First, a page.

Some 26.5 million Americans filed for unemployment benefits in the five weeks ending on April 18, according to data.
We have never seen anything like this before.
The depth and breadth of the damage inflicted on the United States economy by coronavirus lockdown measures came into sharp, painful focus on Friday with government figures showing a record 20.5 million Americans lost their jobs in April.
Data from the US Bureau of Labor Statistics (BLS) also showed the unemployment rate skyrocketed to 14.7 percent last month – the highest since the Great Depression.
Behind all of these numbers are real people whose livelihoods have been brutally and tragically disrupted by the pandemic.
The data further confirms the overwhelming consensus that the US economy is in the throes of a sharp recession. But in a sobering reality check, the headline numbers likely understate the true scale of the carnage.
“Although the unemployment rate only climbed to 14.7 percent, slightly below expectations, that was principally because the BLS is still having problems with misclassifying absent workers who should have been recorded as on temporary layoff,” Capital Economics chief US economist Paul Ashworth wrote in a note to clients. “Without that distortion, the unemployment rate would have been close to 20 percent last month.”
Though historic, the data came as no surprise. Some 33.5 million Americans filed for unemployment benefits in the seven weeks ending May 2, offering a preview of the monthly damage on tap.
But the April numbers do provide more details about which workers and which sectors of the economy were hardest hit by stay-at-home orders.
Broken out by race and gender, the unemployment rate hit 13 percent for adult men and 15.5 percent for adult women; 14.2 percent for whites, 16.7 percent for Blacks, 14.5 percent for Asians and 18.9 percent for Hispanics.
All of these groups with the exception of Black people posted record high unemployment rates.
Every major sector of the economy haemorrhaged jobs last month, but losses were particularly acute in leisure and hospitality where employment plummeted by 7.7 million, or 47 percent. Nearly three-quarters of that carnage – some 5.5 million job losses – were borne by food services and drinking places.
Education and health services lost 2.5 million jobs in April, while healthcare shed 1.4 million, led by losses in dentists’ offices.
Employment in professional and businesses services, and retail trade each fell by 2.1 million.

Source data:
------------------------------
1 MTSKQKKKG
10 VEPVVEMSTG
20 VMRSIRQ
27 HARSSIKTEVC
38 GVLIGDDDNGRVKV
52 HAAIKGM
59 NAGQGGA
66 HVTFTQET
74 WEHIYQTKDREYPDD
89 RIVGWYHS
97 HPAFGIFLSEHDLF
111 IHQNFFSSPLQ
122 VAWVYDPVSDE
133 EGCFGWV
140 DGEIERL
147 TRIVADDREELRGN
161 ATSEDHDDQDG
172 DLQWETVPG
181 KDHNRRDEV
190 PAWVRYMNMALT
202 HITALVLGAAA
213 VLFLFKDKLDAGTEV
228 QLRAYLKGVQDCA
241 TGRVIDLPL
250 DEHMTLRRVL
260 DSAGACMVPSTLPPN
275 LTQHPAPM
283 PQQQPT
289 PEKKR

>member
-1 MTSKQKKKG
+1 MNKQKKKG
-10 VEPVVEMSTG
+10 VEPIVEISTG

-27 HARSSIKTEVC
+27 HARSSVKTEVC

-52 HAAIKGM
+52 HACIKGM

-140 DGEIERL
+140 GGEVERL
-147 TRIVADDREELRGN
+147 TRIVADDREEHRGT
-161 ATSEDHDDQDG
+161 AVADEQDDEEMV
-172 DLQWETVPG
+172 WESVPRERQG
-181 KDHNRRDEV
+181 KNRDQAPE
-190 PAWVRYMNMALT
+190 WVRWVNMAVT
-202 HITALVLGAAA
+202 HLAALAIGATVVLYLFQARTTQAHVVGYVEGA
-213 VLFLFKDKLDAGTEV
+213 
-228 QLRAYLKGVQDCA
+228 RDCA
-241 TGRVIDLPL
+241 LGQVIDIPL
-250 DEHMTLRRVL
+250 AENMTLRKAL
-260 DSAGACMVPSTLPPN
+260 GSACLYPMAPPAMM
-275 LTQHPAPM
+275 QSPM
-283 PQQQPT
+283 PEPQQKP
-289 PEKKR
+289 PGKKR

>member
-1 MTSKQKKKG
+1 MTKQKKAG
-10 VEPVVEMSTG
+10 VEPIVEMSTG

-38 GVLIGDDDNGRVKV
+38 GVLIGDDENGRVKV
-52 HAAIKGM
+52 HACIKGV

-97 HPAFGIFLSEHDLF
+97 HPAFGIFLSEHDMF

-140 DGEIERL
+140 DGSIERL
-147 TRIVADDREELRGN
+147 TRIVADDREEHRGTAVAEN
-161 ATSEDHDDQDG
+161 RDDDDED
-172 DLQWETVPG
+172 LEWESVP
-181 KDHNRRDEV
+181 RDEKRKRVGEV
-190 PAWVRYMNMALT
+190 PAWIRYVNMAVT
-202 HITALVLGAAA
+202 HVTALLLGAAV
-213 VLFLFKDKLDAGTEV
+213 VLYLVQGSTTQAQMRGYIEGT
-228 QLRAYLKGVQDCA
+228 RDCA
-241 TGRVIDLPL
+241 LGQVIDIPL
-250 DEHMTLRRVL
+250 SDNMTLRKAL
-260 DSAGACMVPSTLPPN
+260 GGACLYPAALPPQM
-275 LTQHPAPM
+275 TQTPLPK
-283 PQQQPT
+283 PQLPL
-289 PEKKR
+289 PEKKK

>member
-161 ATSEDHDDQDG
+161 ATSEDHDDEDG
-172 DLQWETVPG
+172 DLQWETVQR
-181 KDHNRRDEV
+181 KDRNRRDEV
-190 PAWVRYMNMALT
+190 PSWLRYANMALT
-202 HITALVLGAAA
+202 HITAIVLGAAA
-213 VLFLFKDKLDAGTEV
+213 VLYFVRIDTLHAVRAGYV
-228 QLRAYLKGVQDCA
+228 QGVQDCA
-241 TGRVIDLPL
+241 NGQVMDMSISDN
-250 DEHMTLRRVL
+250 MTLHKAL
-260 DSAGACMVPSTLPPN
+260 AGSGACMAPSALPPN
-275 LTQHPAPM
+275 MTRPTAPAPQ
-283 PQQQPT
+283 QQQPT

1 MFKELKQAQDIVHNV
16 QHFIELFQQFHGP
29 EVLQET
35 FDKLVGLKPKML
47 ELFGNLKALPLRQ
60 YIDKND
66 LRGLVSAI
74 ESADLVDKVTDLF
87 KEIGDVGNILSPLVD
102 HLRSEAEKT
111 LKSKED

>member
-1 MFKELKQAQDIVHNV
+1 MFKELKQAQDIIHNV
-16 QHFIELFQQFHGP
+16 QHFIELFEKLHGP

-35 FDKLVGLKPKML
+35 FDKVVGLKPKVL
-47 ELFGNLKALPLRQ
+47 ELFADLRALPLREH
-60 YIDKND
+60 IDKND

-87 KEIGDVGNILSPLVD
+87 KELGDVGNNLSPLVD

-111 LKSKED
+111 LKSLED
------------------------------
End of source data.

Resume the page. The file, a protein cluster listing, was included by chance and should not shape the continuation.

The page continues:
Some 1.3 million manufacturing workers lost their jobs in April, with nearly two-thirds of that total coming from personal and laundry services.
Job losses in construction were just shy of one million last month.
The average work week for all employees ticked up slightly in April to 34.2 hours, but Bureau of Labor Statistics commissioner William W Beach urged caution when interpreting that data, noting in a statement that “the majority of the increase in average weekly hours reflects the disproportionate number of workers with shorter work weeks who went off payrolls.”
Beach also urged caution when interpreting the $1.34 rise in average hourly earnings because it reflects the disproportionate loss of low-wage jobs.
When will the labour market recover?
The big question now is when the US jobs market will return to its pre-coronavirus strength. With so many unknowns surrounding the trajectory of the pandemic, forecasts are riddled with uncertainty. But economists are doing their best with the data they have to hand.
A lot is riding on how long it takes consumers to regain their confidence and start spending again on goods and services, because consumer spending accounts for roughly two-thirds of US economic growth.
Gregory Daco, chief US economist at Oxford Economics highlighted this point in a note to clients on Friday,
“We anticipate that the severe income loss, elevated precautionary savings and lingering virus fear will curtail consumer demand well past the lockdowns,” he said, adding that “while we expect some jobs will be recovered over the coming months, we anticipate an unemployment rate well above 10 percentby year-end.”
During the Great Recession and its aftermath, the number of job seekers overwhelmed the number of open positions for years. This extreme “slack” in the labour force depressed average wages and analysts say that could well happen again.
In a note to clients on Monday, Goldman Sachs chief economist Jan Hatzius said: “Even under a reasonably optimistic growth forecast, it will take several years to put people back to work and fill empty offices and storefronts,” he wrote, adding “while we expect some jobs will be recovered over the coming months, we anticipate an unemployment rate well above 10 percent by year-end.”